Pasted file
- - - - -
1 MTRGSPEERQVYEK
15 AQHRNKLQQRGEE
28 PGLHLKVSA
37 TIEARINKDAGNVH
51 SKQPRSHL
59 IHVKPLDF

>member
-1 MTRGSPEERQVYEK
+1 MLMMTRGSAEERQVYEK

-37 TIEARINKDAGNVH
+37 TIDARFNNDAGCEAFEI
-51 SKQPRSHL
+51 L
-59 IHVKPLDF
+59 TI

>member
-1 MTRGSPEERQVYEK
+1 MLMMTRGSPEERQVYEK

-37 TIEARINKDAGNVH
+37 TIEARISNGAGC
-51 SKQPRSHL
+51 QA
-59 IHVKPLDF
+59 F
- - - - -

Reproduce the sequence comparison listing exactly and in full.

1 MTRGSPEERQVYEK
15 AQHRNKLQQRGEE
28 PGLHLKVSA
37 TIEARINKDAGNVH
51 SKQPRSHL
59 IHVKPLDF

>member
-1 MTRGSPEERQVYEK
+1 MLMMTRGSAEERQVYEK

-37 TIEARINKDAGNVH
+37 TIDARFNNDAGCEAFEI
-51 SKQPRSHL
+51 L
-59 IHVKPLDF
+59 TI

>member
-1 MTRGSPEERQVYEK
+1 MLMMTRGSPEERQVYEK

-37 TIEARINKDAGNVH
+37 TIEARISNGAGC
-51 SKQPRSHL
+51 QA
-59 IHVKPLDF
+59 F